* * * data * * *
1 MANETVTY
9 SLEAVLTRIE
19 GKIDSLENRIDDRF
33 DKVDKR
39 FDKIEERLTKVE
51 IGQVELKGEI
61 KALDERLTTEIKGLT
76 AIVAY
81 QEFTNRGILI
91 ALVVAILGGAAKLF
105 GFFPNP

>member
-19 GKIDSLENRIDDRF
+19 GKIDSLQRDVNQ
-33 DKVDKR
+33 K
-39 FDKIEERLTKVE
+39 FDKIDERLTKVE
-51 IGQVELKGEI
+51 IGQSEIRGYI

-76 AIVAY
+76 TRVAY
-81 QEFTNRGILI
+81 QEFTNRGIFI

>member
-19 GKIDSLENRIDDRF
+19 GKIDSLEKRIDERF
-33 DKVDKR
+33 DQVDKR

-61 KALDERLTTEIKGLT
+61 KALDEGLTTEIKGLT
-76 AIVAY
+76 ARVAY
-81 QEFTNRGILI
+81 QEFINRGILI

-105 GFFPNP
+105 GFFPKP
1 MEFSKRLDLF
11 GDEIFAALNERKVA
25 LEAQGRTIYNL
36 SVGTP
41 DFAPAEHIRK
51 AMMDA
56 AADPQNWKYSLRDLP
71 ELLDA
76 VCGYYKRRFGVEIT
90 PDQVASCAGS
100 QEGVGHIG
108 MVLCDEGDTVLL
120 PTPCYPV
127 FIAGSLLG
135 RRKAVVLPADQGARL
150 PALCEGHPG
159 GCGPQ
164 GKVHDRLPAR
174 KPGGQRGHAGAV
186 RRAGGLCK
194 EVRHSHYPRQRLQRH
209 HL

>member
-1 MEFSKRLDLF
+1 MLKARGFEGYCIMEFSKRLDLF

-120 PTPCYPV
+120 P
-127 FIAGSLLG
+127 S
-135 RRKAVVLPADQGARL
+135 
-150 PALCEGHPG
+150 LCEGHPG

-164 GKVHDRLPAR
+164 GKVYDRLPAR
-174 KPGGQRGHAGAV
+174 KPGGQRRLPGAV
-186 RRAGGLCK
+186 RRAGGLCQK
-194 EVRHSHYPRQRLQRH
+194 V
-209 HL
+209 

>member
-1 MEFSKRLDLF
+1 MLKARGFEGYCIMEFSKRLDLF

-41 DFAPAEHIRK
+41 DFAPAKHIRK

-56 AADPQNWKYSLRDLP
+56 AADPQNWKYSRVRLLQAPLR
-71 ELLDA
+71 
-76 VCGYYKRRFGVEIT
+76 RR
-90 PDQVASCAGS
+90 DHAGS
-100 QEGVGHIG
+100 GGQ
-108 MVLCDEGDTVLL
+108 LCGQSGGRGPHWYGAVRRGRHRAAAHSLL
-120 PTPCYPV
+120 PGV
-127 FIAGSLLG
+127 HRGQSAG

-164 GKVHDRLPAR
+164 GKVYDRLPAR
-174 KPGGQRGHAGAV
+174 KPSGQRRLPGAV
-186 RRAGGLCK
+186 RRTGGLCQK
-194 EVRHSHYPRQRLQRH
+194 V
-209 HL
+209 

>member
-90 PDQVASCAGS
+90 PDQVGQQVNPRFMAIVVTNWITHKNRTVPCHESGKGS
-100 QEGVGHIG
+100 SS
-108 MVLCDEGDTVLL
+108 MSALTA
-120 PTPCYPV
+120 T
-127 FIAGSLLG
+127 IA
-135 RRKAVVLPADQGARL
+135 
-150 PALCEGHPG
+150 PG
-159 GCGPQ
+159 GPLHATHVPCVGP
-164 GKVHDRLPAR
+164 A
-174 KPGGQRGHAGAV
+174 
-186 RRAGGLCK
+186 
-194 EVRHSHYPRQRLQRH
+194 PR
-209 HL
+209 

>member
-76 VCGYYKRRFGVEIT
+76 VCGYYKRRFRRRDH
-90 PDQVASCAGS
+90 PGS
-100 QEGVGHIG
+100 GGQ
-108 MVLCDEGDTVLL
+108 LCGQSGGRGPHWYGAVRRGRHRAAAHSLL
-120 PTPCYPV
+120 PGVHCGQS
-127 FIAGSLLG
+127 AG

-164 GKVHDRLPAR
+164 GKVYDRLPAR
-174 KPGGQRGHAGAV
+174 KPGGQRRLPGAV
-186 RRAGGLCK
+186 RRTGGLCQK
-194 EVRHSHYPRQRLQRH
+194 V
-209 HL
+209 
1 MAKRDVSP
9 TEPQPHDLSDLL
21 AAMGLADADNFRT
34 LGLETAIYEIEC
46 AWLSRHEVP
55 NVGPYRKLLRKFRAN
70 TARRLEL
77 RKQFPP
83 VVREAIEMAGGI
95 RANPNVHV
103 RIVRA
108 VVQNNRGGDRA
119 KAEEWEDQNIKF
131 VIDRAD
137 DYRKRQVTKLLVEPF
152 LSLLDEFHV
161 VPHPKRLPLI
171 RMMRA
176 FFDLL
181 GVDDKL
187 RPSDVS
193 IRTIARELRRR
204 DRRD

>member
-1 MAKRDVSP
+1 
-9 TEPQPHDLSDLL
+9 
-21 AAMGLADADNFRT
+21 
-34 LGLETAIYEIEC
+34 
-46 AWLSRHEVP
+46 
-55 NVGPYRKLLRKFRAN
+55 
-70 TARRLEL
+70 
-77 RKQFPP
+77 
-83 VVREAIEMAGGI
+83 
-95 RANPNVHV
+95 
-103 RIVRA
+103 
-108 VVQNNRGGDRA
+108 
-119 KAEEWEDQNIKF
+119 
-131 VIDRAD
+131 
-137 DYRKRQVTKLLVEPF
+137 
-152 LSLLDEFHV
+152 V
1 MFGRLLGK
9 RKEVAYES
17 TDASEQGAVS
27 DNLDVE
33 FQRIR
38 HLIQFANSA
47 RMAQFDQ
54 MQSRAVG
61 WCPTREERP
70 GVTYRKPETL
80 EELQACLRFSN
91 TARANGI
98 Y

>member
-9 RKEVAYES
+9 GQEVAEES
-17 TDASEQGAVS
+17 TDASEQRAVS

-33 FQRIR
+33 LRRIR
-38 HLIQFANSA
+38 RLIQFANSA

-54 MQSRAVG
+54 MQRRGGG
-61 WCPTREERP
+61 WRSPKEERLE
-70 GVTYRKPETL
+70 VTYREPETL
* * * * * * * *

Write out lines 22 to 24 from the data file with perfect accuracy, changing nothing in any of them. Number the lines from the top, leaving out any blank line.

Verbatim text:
+76 TRVAY
-81 QEFTNRGILI
+81 QEFTNRGIFI